UK girls' education campaigner wins global prize
The founder of a UK campaign to promote education for girls in Africa has been awarded a major international prize.
Ann Cotton, who launched the Campaign for Female Education (Camfed), has been named as the WISE Prize laureate at an education summit in Qatar.
The project has worked with more than three million children in five countries in sub-Saharan Africa.
The principle behind the charity is that educating girls is the key to tackling poverty and improving health.
Camfed International, which began in 1993, supports girls in rural communities in Ghana, Malawi, Tanzania, Zambia and Zimbabwe.
The campaign, based in Cambridge in the UK, provides bursaries to help girls stay in school, paying school fees or buying text books and uniforms.
Right to education
It draws on research showing that investing in girls' education has substantial long-term benefits for the rest of the community.
Better-educated girls are likely to marry later and have healthier children and rates of HIV/Aids are likely to be lower.
Higher earnings are likely to be invested by women in their families.
But there are still tens of millions of girls without access to any education - and the greatest problems are in sub-Saharan Africa.
The millennium pledges made at the beginning of the century promised a primary school place for all children by 2015 - but the latest figures from the United Nations suggest that it will be another 70 years before this target is reached.
And it is girls in poor rural areas who are most likely to remain excluded from education.
Camfed has worked to support girls from primary school through to secondary school and college.
As well as working to support girls in school, the charity helps with training for teachers and health workers.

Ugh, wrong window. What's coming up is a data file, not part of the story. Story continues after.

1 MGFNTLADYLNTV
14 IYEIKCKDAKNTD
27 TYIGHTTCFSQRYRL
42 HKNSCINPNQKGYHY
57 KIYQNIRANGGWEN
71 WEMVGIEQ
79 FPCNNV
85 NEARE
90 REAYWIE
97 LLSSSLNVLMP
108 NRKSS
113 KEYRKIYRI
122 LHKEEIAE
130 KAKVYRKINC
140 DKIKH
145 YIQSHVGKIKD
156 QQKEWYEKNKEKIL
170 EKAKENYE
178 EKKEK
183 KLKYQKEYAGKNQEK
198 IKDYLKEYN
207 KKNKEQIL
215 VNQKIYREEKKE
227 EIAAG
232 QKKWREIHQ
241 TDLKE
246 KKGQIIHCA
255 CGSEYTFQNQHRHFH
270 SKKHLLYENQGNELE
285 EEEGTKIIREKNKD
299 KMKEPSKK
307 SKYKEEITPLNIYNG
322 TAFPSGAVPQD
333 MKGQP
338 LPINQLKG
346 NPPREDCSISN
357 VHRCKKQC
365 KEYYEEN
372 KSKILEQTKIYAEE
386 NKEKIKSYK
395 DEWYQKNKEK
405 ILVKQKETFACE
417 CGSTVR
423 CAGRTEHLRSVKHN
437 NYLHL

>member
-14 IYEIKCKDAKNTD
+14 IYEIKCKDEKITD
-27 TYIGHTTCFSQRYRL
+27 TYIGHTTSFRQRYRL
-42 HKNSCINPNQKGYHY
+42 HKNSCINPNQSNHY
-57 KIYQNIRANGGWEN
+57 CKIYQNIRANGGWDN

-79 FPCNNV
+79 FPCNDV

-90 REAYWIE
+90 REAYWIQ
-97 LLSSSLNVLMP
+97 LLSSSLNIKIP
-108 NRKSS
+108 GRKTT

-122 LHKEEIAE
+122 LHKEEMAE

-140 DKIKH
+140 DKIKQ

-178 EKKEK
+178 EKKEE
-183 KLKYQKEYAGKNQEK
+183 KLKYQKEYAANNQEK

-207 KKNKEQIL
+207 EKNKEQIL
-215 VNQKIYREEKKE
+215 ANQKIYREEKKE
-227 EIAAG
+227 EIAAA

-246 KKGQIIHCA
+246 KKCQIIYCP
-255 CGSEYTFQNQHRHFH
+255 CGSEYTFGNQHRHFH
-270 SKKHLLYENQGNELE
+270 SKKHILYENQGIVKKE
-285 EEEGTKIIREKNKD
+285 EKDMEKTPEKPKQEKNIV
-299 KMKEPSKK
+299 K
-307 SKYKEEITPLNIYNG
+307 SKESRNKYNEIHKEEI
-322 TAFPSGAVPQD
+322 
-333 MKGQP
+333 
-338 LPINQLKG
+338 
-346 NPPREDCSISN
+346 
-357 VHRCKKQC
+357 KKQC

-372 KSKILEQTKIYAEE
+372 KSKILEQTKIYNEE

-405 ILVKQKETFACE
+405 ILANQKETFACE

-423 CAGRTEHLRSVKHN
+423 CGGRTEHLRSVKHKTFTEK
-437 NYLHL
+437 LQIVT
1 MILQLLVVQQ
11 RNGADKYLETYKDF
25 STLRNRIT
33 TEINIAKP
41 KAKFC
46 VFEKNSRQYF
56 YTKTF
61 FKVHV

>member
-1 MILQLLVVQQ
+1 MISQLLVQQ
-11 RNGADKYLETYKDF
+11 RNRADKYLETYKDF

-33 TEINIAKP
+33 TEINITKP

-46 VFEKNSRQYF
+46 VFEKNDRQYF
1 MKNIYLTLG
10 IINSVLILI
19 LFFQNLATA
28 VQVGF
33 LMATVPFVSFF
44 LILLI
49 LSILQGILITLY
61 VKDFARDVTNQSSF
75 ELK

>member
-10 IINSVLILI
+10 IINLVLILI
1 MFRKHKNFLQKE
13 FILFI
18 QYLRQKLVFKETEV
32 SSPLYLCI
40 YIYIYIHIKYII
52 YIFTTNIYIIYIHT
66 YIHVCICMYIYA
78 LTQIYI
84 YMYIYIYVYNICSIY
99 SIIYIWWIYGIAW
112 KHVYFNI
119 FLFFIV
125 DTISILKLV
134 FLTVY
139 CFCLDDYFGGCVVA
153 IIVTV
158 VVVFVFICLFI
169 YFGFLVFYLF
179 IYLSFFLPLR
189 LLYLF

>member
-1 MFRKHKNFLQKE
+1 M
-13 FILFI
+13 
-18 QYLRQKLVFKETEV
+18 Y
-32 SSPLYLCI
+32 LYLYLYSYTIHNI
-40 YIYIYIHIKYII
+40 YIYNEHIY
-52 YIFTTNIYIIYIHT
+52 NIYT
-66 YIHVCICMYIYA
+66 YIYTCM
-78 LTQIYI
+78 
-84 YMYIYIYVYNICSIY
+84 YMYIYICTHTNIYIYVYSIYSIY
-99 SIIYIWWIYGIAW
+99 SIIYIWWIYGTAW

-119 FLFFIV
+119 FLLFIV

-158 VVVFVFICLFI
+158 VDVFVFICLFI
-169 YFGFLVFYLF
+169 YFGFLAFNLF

Ms Cotton has previously been awarded an OBE and was named the UK's Social Entrepreneur of the Year in 2004.
The annual WISE Prize was created by the Gulf state of Qatar as a kind of Nobel prize for education, recognising innovation and achievement for educational projects.
It is a prize funded by one of the world's wealthiest countries to support projects in some of the poorest.
Previous winners have included Sir Fazle Hasan Abed, founder of the BRAC school project which began providing education for poor families in Bangladesh in the 1970s and expanded to teach more than 120 million people in many of the world's most deprived countries.
Madhav Chavan won the prize for the Pratham charity, which brought affordable education to poor communities across India.
Last year, the prize was won by Vicky Colbert for her work with underprivileged families in Colombia.
Awarding the prize, Sheikha Moza bint Nasser, chair of the Qatar Foundation, said it provided an example of "what is possible".
The annual award was intended to "inspire millions more social entrepreneurs, advocates and education innovators who deliver solutions one child, one village, one town at a time," said Sheikha Moza.
Ms Cotton said that Camfed was committed to helping millions more girls through secondary education, who otherwise would be "robbed of confidence" and control over their own lives because of poverty and a lack of education.